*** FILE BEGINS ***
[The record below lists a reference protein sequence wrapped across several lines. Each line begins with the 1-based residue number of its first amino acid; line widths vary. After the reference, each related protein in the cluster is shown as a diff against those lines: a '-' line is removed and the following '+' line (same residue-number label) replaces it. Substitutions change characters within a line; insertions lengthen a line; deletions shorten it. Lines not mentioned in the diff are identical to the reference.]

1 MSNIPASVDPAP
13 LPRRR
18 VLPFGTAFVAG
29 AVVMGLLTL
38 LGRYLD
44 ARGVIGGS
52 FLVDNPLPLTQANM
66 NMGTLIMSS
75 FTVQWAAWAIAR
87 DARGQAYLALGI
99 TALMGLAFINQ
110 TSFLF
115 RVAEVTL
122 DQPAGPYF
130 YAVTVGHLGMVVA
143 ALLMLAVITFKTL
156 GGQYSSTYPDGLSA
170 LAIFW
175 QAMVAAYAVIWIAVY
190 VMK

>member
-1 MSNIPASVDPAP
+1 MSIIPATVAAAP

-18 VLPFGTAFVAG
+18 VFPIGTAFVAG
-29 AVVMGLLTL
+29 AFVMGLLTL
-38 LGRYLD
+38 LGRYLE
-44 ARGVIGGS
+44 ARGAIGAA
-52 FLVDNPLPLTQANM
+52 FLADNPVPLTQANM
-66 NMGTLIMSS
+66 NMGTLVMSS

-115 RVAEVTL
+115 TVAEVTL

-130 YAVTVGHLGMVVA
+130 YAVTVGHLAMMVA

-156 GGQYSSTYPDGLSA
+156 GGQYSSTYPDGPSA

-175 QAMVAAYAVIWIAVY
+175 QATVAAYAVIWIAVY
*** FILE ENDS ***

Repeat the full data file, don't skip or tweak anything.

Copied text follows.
[The record below lists a reference protein sequence wrapped across several lines. Each line begins with the 1-based residue number of its first amino acid; line widths vary. After the reference, each related protein in the cluster is shown as a diff against those lines: a '-' line is removed and the following '+' line (same residue-number label) replaces it. Substitutions change characters within a line; insertions lengthen a line; deletions shorten it. Lines not mentioned in the diff are identical to the reference.]

1 MSNIPASVDPAP
13 LPRRR
18 VLPFGTAFVAG
29 AVVMGLLTL
38 LGRYLD
44 ARGVIGGS
52 FLVDNPLPLTQANM
66 NMGTLIMSS
75 FTVQWAAWAIAR
87 DARGQAYLALGI
99 TALMGLAFINQ
110 TSFLF
115 RVAEVTL
122 DQPAGPYF
130 YAVTVGHLGMVVA
143 ALLMLAVITFKTL
156 GGQYSSTYPDGLSA
170 LAIFW
175 QAMVAAYAVIWIAVY
190 VMK

>member
-1 MSNIPASVDPAP
+1 MSIIPATVAAAP

-18 VLPFGTAFVAG
+18 VFPIGTAFVAG
-29 AVVMGLLTL
+29 AFVMGLLTL
-38 LGRYLD
+38 LGRYLE
-44 ARGVIGGS
+44 ARGAIGAA
-52 FLVDNPLPLTQANM
+52 FLADNPVPLTQANM
-66 NMGTLIMSS
+66 NMGTLVMSS

-115 RVAEVTL
+115 TVAEVTL

-130 YAVTVGHLGMVVA
+130 YAVTVGHLAMMVA

-156 GGQYSSTYPDGLSA
+156 GGQYSSTYPDGPSA

-175 QAMVAAYAVIWIAVY
+175 QATVAAYAVIWIAVY